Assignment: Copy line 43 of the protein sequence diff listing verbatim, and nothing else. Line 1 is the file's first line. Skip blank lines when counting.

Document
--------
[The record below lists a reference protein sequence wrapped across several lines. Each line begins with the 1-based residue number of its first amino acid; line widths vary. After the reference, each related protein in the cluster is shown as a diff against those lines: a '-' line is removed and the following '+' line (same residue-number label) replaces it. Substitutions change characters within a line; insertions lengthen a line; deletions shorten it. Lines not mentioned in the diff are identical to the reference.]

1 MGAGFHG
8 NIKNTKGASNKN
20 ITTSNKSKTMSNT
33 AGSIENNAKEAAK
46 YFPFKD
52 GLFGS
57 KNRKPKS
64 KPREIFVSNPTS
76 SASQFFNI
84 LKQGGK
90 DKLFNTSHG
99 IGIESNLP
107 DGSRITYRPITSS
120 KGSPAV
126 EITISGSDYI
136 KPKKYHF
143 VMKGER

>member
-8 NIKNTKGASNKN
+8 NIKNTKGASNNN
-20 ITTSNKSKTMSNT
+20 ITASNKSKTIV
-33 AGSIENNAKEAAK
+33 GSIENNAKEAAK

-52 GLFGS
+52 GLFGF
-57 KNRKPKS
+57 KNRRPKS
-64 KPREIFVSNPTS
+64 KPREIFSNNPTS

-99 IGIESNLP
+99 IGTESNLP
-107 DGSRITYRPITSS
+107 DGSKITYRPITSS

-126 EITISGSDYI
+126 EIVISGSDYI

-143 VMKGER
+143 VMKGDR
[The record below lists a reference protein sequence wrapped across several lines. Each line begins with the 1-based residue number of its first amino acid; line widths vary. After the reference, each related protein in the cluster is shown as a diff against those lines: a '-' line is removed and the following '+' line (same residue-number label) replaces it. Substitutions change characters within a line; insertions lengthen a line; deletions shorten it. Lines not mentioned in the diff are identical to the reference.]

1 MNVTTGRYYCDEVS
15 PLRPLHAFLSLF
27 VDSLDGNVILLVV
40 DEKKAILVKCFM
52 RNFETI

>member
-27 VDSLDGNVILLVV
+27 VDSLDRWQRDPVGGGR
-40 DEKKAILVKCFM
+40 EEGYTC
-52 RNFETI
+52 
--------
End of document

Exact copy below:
27 VDSLDGNVILLVV